What is thought? From a materialistic point of view it is just an accidental result of biological evolution, the reaction of the brain to certain stimuli from the environment. But for many thinkers, such an explanation is inadequate, in view of the immense richness and complexity of human thought. An alternative explanation of the mysteries of thought comes from the world of ‘occult’ or esoteric studies: it is the concept of ‘thought forms’, a term popularised by two Theosophists of the early 20th century, C.W. Leadbeater and A. Besant.
In the esoteric conception of life, ‘matter’ not only refers to physical matter in all its aspects, from rocks to gases and atoms to black holes. It also includes subtle states of matter such as energetic matter, astral matter and mental matter – “such stuff as dreams are made on”, as Shakespeare put it.
In The Kybalion, one of the seven universal laws is “Everything vibrates”. Just as light and sound are states of vibration, which travel through the air and produce perceptible effects, so thought is a vibration which also has its effects. And just as we know that the colour red vibrates at a slower rate than ultraviolet, which as a result cannot be seen by the human eye, so mental matter vibrates at a far higher speed than physical matter and also cannot be detected. So we can picture the mental world as being made up of a very subtle kind of matter, which nevertheless has form, because all matter, however subtle, has form.
Another way of looking at it is through the lens of one of the other hermetic axioms from the Kybalion: “All is mind. The universe is mental.” If we look at everything around us – our modern cities with their buildings, their systems of sanitation, communications, hospitals and all forms of social and commercial organisation, what is all this but the production of the human mind, a concretisation of thought? And we could go further: if we look at Nature and the entire universe: would this not also be the concretisation of divine thought, the product of the Mind of God, as the Hermetic philosophers called it? And if we are surrounded by the materialized forms of thought, whether human or divine, will not the original thought forms that gave rise to them also exist on some plane not visible to the eye, but intelligible by the mind and perhaps even visible to those who have developed certain inner senses?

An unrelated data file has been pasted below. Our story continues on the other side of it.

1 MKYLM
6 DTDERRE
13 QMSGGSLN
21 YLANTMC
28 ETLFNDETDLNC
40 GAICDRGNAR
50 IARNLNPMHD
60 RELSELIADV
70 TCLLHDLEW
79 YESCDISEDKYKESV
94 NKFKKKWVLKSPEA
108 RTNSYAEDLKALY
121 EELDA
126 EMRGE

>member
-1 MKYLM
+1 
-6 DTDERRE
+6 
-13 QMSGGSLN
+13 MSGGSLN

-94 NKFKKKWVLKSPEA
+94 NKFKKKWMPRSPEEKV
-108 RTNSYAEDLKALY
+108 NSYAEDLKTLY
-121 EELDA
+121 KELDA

Let us now look at our own thought forms and what effects they can have, on ourselves and others.
According to the theosophical writers mentioned above, thought forms have three aspects: a form, which reflects its nature; colour, which conveys its quality; and a definiteness of shape or outline, which indicates its clarity. These forms arise from our ‘mental body’ itself, which emits a vibration. That vibration goes outside the mental body and causes the surrounding ‘mental matter’ to vibrate in accord with it, causing a mental form to arise. The final stage in this process is that the mental form is then inhabited by a ‘temporary elemental’ which gives it life: it becomes a living being of sorts. If the original mental vibration is weak, then the thought form will soon dissolve into the mental atmosphere; but if it is strong, and its thinker continues to ‘feed’ it by repeatedly thinking about it and developing it, then this living thought form will become increasingly stronger.